Neural networks consist of millions of artificial neurons called units, which can be divided into 3 types: input units receive various forms of  information from the outside world, output units represent neural network’s response to the information it’s learned, and hidden units connect input and output layers and form the most sophisticated part of the ‘artificial brain’.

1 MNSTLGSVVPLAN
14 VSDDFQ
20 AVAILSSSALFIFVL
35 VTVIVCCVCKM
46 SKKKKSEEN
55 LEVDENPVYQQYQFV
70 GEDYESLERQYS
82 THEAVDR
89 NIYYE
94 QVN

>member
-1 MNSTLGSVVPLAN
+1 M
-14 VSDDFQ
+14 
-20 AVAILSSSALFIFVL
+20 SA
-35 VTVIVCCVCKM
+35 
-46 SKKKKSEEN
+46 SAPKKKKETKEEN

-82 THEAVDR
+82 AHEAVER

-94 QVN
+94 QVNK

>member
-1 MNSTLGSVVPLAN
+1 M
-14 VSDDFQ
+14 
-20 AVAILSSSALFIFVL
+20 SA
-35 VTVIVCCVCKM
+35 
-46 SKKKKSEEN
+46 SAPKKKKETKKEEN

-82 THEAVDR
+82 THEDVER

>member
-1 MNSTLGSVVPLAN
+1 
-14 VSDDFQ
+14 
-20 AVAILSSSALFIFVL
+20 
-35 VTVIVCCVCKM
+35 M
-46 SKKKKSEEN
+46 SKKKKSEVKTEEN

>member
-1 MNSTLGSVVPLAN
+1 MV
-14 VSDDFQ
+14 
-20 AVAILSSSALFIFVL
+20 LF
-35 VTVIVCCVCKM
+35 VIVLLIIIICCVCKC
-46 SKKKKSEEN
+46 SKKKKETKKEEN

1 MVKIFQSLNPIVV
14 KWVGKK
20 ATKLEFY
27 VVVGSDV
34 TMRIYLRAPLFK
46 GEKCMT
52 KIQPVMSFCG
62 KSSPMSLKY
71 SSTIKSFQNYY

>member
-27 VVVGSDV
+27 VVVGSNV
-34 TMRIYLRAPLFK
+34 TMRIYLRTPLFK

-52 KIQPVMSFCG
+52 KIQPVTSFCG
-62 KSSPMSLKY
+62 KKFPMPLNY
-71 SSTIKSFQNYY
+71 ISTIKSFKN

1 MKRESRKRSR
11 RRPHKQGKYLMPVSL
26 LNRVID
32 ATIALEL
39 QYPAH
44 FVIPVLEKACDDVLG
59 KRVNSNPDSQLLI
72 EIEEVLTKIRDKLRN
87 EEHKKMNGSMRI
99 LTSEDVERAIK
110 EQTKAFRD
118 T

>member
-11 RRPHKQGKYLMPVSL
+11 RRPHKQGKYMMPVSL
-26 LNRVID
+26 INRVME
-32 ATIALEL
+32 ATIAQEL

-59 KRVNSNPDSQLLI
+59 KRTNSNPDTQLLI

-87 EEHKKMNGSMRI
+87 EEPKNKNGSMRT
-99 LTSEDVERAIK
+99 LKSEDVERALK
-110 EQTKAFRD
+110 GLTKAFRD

Flo’s neural network has 442 input units that receive a variety of features engineered using the information women have supplied to the app. The  combination of features is unique for every woman and each feature has a different impact on predictions. The hard job of feature prioritization and  cycle length prediction is done by the neural network. It continuously learns by comparing its predictions to true results and fine-tunes interconnections between its input and output units over time. The output layer is represented by a single unit that transmits the predicted number of  days in the cycle. The current version of Flo’s neural network can improve irregular cycle predictions by up to 54.2% depending on quality and  quantity of data, with prediction error reduced from 5.6 to 2.6 days. Adding new features promises to produce even better results.